Carl Friedrich von Weizsäcker: 1912-2007. ‘The physicist and philosopher Carl Friedrich von Weizsäcker, who was the last surviving member of the team that tried and failed to build a nuclear bomb for Germany during the Second World War, died on 28 April at the age of 94. After the war, von Weizsäcker controversially claimed that he and other German physicists had deliberately chosen not to build the bomb because they did not want to equip the Nazi regime with such a dangerous weapon. Von Weizsäcker also accompanied Werner Heisenberg to visit Niels Bohr in Nazi-occupied Denmark in September 1941 – a famous meeting that was later to inspire Michael Frayn’s stage play Copenhagen.’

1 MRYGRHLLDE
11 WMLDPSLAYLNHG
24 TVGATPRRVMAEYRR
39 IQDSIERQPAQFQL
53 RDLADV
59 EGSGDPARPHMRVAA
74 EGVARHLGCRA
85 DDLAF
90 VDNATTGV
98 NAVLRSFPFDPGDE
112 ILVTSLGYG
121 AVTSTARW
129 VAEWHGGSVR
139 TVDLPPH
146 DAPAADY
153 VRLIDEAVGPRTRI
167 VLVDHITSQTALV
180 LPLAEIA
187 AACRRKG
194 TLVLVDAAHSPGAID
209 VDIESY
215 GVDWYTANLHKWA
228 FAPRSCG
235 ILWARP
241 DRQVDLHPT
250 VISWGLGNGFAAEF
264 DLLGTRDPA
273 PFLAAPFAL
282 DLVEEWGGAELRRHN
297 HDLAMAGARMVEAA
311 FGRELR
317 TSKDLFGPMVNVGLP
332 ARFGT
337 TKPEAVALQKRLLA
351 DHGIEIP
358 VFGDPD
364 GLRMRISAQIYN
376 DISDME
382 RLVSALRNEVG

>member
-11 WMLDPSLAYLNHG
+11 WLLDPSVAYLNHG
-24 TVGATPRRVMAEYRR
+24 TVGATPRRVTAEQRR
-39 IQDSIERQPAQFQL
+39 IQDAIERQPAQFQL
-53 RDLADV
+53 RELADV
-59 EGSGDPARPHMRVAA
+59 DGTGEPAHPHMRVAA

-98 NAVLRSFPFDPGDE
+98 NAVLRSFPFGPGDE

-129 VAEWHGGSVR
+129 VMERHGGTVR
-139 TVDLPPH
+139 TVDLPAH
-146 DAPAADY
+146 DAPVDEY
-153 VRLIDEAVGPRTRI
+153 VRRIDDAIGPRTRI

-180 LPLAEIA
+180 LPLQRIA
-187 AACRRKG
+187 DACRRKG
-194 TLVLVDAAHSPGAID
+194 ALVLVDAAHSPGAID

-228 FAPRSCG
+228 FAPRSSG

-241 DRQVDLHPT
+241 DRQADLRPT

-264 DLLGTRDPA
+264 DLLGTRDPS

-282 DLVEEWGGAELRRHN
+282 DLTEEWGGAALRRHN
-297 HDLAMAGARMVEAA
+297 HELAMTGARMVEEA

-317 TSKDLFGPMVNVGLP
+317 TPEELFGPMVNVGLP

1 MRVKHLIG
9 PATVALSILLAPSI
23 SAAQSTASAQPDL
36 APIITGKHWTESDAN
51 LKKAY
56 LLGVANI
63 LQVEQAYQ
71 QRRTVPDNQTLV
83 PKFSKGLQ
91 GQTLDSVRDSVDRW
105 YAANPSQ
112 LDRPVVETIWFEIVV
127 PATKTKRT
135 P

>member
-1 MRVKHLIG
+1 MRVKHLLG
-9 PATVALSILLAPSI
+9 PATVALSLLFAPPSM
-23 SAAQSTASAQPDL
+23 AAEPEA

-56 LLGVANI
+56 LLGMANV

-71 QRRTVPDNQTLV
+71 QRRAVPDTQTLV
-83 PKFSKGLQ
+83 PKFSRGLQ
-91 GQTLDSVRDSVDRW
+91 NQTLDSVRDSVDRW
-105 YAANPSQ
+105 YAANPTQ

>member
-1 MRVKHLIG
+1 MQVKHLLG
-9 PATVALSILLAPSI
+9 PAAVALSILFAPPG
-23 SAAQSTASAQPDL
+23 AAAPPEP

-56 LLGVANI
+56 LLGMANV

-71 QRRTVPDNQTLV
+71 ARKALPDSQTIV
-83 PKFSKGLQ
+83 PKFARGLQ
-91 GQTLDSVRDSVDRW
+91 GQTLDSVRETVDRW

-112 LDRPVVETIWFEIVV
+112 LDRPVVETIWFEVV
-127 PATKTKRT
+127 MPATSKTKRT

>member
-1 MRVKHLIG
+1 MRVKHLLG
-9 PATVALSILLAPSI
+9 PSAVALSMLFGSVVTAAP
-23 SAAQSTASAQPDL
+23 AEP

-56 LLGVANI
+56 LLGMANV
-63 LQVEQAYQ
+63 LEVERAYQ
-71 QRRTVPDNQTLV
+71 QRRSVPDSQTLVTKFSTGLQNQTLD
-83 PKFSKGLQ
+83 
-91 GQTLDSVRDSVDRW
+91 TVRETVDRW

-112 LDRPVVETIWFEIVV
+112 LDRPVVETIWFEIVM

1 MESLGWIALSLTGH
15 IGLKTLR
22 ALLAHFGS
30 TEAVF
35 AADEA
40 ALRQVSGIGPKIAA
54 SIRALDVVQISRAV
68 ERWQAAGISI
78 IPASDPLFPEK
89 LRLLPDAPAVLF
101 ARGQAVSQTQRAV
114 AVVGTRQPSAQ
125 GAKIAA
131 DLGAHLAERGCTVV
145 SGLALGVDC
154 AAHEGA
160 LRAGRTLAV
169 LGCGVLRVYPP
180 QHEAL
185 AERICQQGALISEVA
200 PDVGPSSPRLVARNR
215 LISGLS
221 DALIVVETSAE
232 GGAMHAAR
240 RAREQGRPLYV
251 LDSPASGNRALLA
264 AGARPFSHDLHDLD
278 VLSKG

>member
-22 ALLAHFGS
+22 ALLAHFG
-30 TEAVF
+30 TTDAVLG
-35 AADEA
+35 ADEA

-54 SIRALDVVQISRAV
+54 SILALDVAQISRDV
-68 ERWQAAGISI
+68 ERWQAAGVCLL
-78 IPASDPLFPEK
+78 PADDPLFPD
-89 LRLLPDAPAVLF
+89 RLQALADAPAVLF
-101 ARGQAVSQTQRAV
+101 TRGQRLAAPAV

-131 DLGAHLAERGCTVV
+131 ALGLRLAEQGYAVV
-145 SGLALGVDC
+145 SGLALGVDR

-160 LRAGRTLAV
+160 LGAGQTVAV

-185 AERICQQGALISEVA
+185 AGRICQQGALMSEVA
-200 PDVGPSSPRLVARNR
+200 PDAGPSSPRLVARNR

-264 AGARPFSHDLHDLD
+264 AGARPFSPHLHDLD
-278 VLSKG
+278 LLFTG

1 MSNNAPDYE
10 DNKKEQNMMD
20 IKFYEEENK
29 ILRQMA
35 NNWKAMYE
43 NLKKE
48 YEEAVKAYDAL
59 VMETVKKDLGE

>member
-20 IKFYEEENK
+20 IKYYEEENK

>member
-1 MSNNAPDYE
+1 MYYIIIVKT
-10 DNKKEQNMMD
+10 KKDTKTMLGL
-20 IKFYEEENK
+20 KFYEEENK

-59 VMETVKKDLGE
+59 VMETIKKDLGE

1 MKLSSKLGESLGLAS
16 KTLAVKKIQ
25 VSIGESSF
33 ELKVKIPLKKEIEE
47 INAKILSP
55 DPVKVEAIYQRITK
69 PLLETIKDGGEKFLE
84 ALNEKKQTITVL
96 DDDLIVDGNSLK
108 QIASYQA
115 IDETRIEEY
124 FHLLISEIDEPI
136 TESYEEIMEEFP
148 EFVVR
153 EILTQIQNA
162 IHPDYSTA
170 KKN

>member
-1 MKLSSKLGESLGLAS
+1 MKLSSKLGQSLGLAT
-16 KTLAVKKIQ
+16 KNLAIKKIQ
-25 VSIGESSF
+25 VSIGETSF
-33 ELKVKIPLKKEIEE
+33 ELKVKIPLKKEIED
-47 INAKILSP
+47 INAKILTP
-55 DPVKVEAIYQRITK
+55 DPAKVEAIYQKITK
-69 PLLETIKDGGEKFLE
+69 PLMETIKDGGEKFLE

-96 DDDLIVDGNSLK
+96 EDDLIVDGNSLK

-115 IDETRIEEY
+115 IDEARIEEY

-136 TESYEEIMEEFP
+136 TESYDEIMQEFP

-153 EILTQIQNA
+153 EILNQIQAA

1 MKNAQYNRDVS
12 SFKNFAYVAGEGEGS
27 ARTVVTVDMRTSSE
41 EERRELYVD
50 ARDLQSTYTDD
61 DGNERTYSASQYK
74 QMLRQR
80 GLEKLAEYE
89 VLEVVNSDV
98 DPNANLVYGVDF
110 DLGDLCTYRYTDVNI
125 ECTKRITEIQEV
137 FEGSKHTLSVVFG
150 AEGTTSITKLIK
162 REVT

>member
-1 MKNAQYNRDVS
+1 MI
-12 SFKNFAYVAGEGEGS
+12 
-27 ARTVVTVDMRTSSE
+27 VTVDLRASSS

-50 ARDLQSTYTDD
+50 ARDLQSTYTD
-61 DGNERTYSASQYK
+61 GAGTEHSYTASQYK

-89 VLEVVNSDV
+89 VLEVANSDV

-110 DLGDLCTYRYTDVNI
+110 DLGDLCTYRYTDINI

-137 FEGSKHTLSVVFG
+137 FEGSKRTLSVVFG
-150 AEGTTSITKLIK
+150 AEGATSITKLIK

Wikipedia: Carl Friedrich von Weizsäcker. ‘Weizsäcker was born in Kiel, Germany, the son of the German diplomat Ernst von Weizsäcker. He was the elder brother of the former German President Richard von Weizsäcker, and father of the physicist and environmental researcher Ernst Ulrich von Weizsäcker.
From 1929 to 1933, Weizsäcker studied physics, mathematics and astronomy in Berlin, Göttingen and Leipzig supervised by and in cooperation, e.g., with Werner Heisenberg and Niels Bohr. The supervisor of his doctoral thesis was Friedrich Hund.
His special interest as a young researcher was the binding energy of atomic nuclei, and the nuclear processes in stars. Together with Hans Bethe he found a formula for the nuclear processing in stars, called the Bethe-Weizsäcker formula and the cyclic process of fusion in stars (Bethe-Weizsäcker process, published 1937).’